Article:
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Dolce & Gabbana paints Sicilian fairy tale for winter ad campaignBy
Italian fashion label Dolce & Gabbana created an enchanted forest scene for its winter 2015 advertising campaign, taking its family theme into royal territory.
In addition to print ads, Dolce & Gabbana shared the filming of the campaign with a video to more thoroughly depict the concept. This video takes the consumer further into the world Dolce & Gabbana created, making for a more immersive brand experience than a print ad.
“[Dolce & Gabbana] transcend us to their world, one of aesthetic beauty and primordial passion and lust,” said Paul Farkas, co-founder/CEO of Accessory 2, New York.
“The content plays well with paradoxes, a method that resonates well with complex affluencers,” he said. “With this level of theme production, it feels less about sales, and more about collection messaging.”
Mr. Farkas is not affiliated with Dolce & Gabbana, but agreed to comment as an industry expert.
Dolce & Gabbana did not respond by press deadline.
Dolce & Gabbana’s campaign video reflects the runway show presented in February, which opened with a growing tree rotating under falling snow while music from “The Nutcracker” played.
To set the scene at the beginning of the video, the words “Once Upon a Time in Sicily” appear as if from drops of water while nature sounds, such as birds chirping, play as ambient noise.
The video then cuts between different sections of the forest, first showing a blond female model wearing a hood that looks like armor, then switching between groups of men, some dressed as soldiers, and some sporting crowns lounging on thrones.
This scene turns tense, with royals shouting at bystanders, whose words are drowned out by a dramatic soundtrack. A man is pulled away from the scene by two guards.
Juxtaposed against the intrigue is the occasional chiming melody.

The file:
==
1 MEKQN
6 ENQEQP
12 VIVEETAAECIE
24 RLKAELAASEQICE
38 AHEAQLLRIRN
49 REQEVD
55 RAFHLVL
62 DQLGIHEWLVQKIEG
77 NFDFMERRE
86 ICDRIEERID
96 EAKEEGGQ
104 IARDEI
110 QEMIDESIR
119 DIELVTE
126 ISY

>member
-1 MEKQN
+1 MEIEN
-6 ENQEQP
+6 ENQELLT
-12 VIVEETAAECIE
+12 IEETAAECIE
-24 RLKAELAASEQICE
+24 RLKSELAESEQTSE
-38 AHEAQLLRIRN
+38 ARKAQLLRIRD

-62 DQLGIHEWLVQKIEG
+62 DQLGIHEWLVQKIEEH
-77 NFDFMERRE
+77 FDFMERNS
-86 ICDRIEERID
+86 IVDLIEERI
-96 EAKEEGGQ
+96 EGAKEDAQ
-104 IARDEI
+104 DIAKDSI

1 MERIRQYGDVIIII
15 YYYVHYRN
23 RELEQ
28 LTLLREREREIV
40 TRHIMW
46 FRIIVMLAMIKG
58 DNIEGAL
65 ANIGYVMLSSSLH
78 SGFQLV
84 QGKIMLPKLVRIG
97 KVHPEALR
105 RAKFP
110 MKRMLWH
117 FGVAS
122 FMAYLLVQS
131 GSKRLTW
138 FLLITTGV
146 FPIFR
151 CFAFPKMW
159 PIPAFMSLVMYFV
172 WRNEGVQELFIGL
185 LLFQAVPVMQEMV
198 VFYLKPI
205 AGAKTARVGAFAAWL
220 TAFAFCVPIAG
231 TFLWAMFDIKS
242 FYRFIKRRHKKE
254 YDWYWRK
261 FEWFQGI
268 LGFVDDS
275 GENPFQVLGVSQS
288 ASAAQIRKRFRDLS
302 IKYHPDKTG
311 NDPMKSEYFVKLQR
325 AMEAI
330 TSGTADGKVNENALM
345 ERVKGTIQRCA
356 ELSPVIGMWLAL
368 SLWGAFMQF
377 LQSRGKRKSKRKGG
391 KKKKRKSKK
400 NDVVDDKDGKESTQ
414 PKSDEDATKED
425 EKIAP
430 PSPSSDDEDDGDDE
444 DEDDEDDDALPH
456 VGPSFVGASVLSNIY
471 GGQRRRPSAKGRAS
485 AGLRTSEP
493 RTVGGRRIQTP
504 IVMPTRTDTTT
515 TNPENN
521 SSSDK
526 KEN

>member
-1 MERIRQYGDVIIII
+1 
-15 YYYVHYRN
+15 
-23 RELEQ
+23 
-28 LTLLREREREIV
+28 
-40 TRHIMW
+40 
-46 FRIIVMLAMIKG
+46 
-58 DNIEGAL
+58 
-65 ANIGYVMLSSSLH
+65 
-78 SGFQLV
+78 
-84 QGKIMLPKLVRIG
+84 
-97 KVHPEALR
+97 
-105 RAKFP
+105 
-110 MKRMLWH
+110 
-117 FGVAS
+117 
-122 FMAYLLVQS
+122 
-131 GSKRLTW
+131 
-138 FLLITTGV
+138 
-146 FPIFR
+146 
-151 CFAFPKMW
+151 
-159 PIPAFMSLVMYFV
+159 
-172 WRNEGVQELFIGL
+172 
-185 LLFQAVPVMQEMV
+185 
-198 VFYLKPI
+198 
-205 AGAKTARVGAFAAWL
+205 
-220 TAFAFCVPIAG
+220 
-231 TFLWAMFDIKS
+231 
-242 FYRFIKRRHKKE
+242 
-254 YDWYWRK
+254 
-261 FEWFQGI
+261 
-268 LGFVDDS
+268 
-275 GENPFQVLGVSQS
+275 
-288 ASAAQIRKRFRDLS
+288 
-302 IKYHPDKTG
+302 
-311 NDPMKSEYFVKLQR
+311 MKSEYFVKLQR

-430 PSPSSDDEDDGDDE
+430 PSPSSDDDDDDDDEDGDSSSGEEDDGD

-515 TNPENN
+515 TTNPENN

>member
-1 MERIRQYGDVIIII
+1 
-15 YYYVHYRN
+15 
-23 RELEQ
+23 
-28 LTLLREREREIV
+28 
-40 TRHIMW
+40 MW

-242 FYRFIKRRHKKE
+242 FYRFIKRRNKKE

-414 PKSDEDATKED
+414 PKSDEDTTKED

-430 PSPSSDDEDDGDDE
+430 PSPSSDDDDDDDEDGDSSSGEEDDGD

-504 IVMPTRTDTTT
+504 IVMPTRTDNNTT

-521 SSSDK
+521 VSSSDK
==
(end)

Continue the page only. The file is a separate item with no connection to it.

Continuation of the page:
The royals drink and eat, stop to smell the literal roses or bicker about oranges.
At the end of the video, a queen-like character grabs an apple dramatically, hand on her hip.
Dolce & Gabbana winter 2015 ad campaign
Dolce & Gabbana’s print ads capture the same moments, but the addition of sound and film helps to portray the direction of the various scenes.
To encourage exploration of the still campaign, Dolce & Gabbana included a link to its Web site, which houses all of the images for both the men’s and women’s ads.
Dolce & Gabbana’s previous ad campaigns have shown Italian multigenerational families. This campaign takes the same concept and transports it to a magical setting.
The fashion label has crafted narrative campaigns for its fragrance collection, a concept that could translate to its fashion advertising.
For instance, Dolce & Gabbana wove a love story between a farmhand and an aristocrat for its new Dolce perfume.
The full two-minute version of “Dolce” the film was released following three trailers showing clips of the social video. By consistently teasing the video, Dolce & Gabbana likely stayed on consumers’ minds and created interest for the release of the full social video (see story).
Fairy tales have been a popular source of inspiration for luxury brands, due to the fantastical and opulent aesthetic depicted in the stories.
For example, French jewelry house Van Cleef & Arpels engaged with its social media audience by unveiling a new collection solely on Instagram.
On June 27, Van Cleef & Arpels shared its new fairytale-themed high jewelry collection on Instagram through a series of posts. This likely helped the jeweler raise engagement and following of its Instagram account, while making those consumers who participate feel part of its inner circle (see story).
This particular narrative has more impact, since it has been a consistent message for months, rather than a stand-alone concept.
“It’s nice to see Dolce & Gabbana carry the narrative thread from runway through digital cinematic shorts and social,” Mr. Farkas said.
“Transmedia storytelling can be so powerful and engaging, it’s remarkable how underutilized and overdue it really is,” he said. “Sprayed multi-platform bites hopeful of true brand presence miss the point, and a lot of sales impact and loyalty potential.”
Sarah Jones, editorial assistant on Luxury Daily, New York
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